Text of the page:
The same thing happens with other types of developers. Depending on their role, you will need specific skills. For example, in the case of Ruby on Rail developers, you want someone with great communication and interpersonal skills to talk to clients, manage the team, and report to you. In addition, you need someone with a complete overview of the project, able to manage other devs, and integrate back-end elements in the interface design. In short, you want someone who can be a great team player, not only a good developer.

6. Identify What Skills You Need to Test

We all know by now that not everything that shines is gold. A developer might tell you they have all the experience you need and skills, but is this true? You’ll never know unless you test them.

Knowing how popular and necessary certain tech skills are will allow you to decide where you want to focus your efforts or be more flexible with some of your candidates regarding the benefits they are asking.

To identify such skills, you need to evaluate your hiring goals and review that skills are generally tested more frequently than others. This is a guideline to learn the demand for them and gives you an insight into the level of competition on the market. 

7. Prepare for the Interview

If you know the type of developer you want for your team, you can focus on the tech aspects. Before the interview, you can prepare specific interview questions, focussing on the skills you need. Don’t be afraid of asking tech questions or using specific vocabulary. 

The point isn’t to become an expert but to be aware of the quality of the answers. Of course, to test their coding, you need someone able to help you define the quality of the outcome. But on more general questions related to how they will use their skills to improve your project, you can see whether a candidate is passionate or not about your project and company. 

For a non-techie, testing practical skills can turn into a nightmare. This is why you need to arrange at least two interview trance sessions. During the first one, you test coding/development skills with the support of tech recruiters and your existing dev team. 

After that, you can arrange the second round focussing the questions on your project and how they would use their skills to improve your team workflow. Finally, you can arrange the last round of interviews with the last selected candidates and focus on personality. Here, you don’t need tech support, but you must be aware of the type of solution that works for your team. 

Group interviews are also a great strategy to see how a candidate interacts with potential team members. If you already have an established IT team, you can conduct technical hiring interviews, where they get to ask or solve tests with the candidate to show they perform in group sessions. This can also give you valuable insights.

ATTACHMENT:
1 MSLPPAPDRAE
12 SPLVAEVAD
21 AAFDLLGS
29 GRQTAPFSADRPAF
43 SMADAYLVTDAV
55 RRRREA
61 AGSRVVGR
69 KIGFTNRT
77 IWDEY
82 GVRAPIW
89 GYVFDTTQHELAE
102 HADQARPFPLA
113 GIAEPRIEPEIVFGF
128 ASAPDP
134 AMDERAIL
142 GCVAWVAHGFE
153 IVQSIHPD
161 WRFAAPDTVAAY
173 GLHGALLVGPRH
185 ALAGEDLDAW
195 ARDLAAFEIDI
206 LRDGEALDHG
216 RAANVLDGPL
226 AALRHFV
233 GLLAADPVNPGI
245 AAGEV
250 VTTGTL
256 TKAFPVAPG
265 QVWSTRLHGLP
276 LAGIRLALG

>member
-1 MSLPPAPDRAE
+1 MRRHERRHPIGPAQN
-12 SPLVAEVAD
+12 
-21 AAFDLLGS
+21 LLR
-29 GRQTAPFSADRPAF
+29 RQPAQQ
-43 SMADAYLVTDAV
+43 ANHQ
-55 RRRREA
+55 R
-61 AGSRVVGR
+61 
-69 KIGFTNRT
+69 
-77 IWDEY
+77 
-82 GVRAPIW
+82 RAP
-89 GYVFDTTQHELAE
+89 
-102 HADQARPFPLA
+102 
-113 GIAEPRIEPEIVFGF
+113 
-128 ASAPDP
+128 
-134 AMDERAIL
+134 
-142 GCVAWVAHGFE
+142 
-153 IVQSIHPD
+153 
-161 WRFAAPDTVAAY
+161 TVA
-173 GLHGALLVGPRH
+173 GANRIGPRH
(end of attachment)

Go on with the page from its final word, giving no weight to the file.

8. Define: Freelance vs. Full-time Developers

Another key aspect in terms of hiring developers is to know what type of developer you want. Do you want someone that works for you temporarily? Or do you want someone fully committed to your company working full-time? 

Defining these two aspects will help have a better idea of what type of candidate to target and where to look for them.

Generally, hiring freelancers seems like the safer bet. They are easy to hire through freelancing platforms like Arc, Upwork, or PeoplePerHour. And if you only need specific skills for a single project, it makes sense to go for a freelancer. 

But, if you need a developer who understands your vision and who has the skills and experience you need for an extended period of time, then hiring a full-time developer makes more sense. 

9. Look for Candidates in the Right Platforms

Not any job board or social media channel is worth the effort. Usually, freelance platforms and social media platforms are full of people looking for any job, especially if the job ad highlights the word “remote job.”  

If you need a developer with specific knowledge of a certain framework or language, you can follow more effective recruitment methods.

There are tons of online communities, recruitment platforms and even meetups where developers normally share pieces of coding and advice. You can post your offer directly in the community. Additionally, you can also seek references for a candidate in a community or even ask them for advice on the type of questions you should focus on interviewing candidates. 

10. Seek Professional Help

If these tech recruitment tips are a bit overwhelming, and you still feel hiring talent is challenging, go for the experts. 

At DistantJob, as a leading remote recruitment agency, we’ve helped all types of businesses to hire remote developers for over 10 years. What makes us different from other agencies is that we exclusively focus on remote candidates and that we prioritize areas such as English proficiency,  time zones, soft skills, and culture fit. 

Want to know more? Contact us, and with our wide database, experience, and resources, we can help you hire a remote developer in less than two weeks. 

Tech Remote Recruitment – FAQ

1. What is Tech Recruiting?

Technical recruiting refers to the process of sourcing, attracting, and hiring tech talent. 

2. How to Improve Your Tech Recruiting Strategy? 

The best way to improve your recruitment strategy is to understand the industry. Learn where your competitors seek candidates and what developers are prioritizing in jobs, whether this is flexible arrangements, high salaries, or other types of benefits. 

3. How is technical recruiting different from recruiting for non-technical roles?

Technical recruiting is generally more challenging than non-technical recruiting. Recruiters are required to have a general knowledge of the technical skills they are evaluating, and often, these are more complex than non-technical recruiting. 

Hire Technical Talent with DistantJob

If you want to save time, resources, and energy while hiring top global talent, contact us. At DistantJob, we can help you find the perfect techie who will smoothly adapt to your company goals and values. We make sure we match technical ability, culture, English skills, time zones, and additional requirements you might have.